Where academic integrity fits in the learning experience
In its broadest sense, plagiarism is defined as passing off someone else’s work as your own which is at odds with academic integrity. Conversely, academic integrity is the commitment to upholding values of honesty, trust, fairness, respect, and responsibility in academic work.
A recent study revealed some interesting insights into the rise of academic integrity breaches, in online learning environments among Indonesian students. Proper training, or lack thereof, was found to be an aggravating factor in instances of academic dishonesty. The solution? It starts with pairing effective academic integrity policies with meaningful guidance and formative learning opportunities to support and guide students to avoid all forms of plagiarism; deliberate or otherwise.
In turn, this approach enables classrooms to nurture a growth mindset, which has emerged in Herdian and Rahayu’s study as a potentially powerful element in steering students away from plagiarism. Engaging students by providing tailored feedback will also encourage self-paced learning and nurture them to invest in their intellectual growth. An optimised use of technology can create learning opportunities to offer constructive, student-centred feedback, which encourages rather than demoralises students. Turnitin QuickMarks, for example, is a software that offers educators the opportunity to provide voice notes that embed a more contextual and personal evaluation of student performance as part of feedback loops.
Awareness and deterrence of plagiarism
According to qualitative research by Hasna, Nurkamto et al, academic integrity was viewed seriously by Indonesian undergraduates participating in the study. However, participants also identified a lack of clarity about what constitutes plagiarism. In tandem with specific educator instruction on avoiding acts of plagiarism, encouraging students to be more accountable for their learning goals would also work to deter plagiarism caused by student apathy and disconnection from learning materials. Peer review is one method of getting students to rise to the challenge in the quality of work they submit, and a peer review assignment tool like PeerMark can support review and evaluation of their peers in an instructor-monitored setting.
Implementing anti-plagiarism policies amid cultural norms
In a study by Kutieleh, which observed Indonesian university students studying in the west, their cultural notion of collectivism and intellectual ownership poses an alternate attitude towards plagiarism. Among Indonesians, study groups or “kelompok belajar” encourage students to collaborate and exchange ideas on research and writing assignments with no need for owner acknowledgement or citation. Understanding of what constitutes plagiarism can be contextual and influenced by cultural practices. Tech-enabled solutions, however, offer flexibility to educators to address the specific issues facing them and their classrooms. For example, scaffolding teacher feedback with Turnitin Feedback Studio’s discussion board can make the definitions of plagiarism and academic integrity clearer, enabling teacher feedback to be discussed with peers in relation to students’ cultural understandings. Furthermore, QuickMark Sets can semi-automate repetitive marking tasks with its drag-and-drop feature when leaving comments, so that teachers have more room to focus on communicating with students whilst improving the quality and timeliness of feedback.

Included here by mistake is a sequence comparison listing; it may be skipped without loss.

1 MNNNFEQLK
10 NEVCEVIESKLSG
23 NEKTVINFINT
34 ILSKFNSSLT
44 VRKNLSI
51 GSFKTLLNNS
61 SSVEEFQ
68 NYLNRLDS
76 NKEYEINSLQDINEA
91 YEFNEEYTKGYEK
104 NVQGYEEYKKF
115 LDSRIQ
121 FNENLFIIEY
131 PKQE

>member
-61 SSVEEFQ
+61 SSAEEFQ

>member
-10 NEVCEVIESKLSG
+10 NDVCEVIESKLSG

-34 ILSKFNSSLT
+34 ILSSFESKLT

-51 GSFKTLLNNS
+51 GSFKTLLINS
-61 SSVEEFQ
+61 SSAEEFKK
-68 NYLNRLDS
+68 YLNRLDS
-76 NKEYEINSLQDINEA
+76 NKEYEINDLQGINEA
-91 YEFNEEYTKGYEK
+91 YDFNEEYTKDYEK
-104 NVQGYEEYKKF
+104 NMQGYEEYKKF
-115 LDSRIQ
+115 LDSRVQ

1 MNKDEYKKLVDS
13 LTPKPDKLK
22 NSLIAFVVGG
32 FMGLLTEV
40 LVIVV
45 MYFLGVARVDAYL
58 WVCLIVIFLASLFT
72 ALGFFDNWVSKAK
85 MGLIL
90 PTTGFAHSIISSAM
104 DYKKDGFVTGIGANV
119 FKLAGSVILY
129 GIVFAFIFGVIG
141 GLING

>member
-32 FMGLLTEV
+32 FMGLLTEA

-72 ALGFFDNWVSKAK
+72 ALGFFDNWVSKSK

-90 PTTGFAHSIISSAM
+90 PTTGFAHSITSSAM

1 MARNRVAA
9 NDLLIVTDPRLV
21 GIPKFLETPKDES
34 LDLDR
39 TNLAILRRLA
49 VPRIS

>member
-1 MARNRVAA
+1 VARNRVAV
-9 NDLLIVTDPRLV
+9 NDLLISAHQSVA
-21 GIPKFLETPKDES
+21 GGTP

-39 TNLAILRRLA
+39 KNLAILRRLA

As Southeast Asia’s fastest growing digital market, Indonesia is becoming more digitised, including its education sector. Online learning delivery is spurring the proliferation of EdTech products, such as learning management systems (LMS) and virtual classrooms for teacher-student collaboration. Feedback Studio’s instructional tools can integrate with a host of learning management systems, encouraging formative learning, in time for Indonesia’s recently rolled out competency-based assessment, Asesmen Kompetensi Murni (AKM). Considering the competency-based nature of the AKM, educators and institutions can harness learning solutions like QuickMark Sets to help scale assessments and save time on grading.
The move to online learning has been rapid, and educators and institutions need to rethink assessment security where traditional student visibility is reduced. Feedback Studio’s set of grading, feedback and similarity checking tools are ideal for helping keep students on track and securing assessments in hybrid learning environments, as in the case with Indonesia’s Universitas Negeri Semarang (UNNES).
Practising academic integrity
Amid ongoing disruption, students and education professionals need all the support they can get. With tech-enabled learning environments, educators and students can participate in open discussions and intuitive workflows to help plug knowledge or skill gaps and ensure that students feel seen and heard.
Similarly, educators can benefit from this technology in terms of productivity and gaining valuable insights to inform their teaching practice. Solutions like Feedback Studio can be deployed to enhance rubric design and facilitate competency-based assessment design in ways that were not possible using traditional, manual methods. This student-centred approach that better addresses the various motivations for student cheating holds the key to raising standards of learning, and crucially, the standard to which students hold themselves.
As Indonesia continues its rapid development towards digitalisation, educating its people on academic integrity will contribute to the development of the nation overall, with it’s workforce benefitting from the supply of quality human resources. Indonesia’s progress in becoming an advanced nation is clear, emphasising the need for further academic integrity and supporting policies to underpin this growth.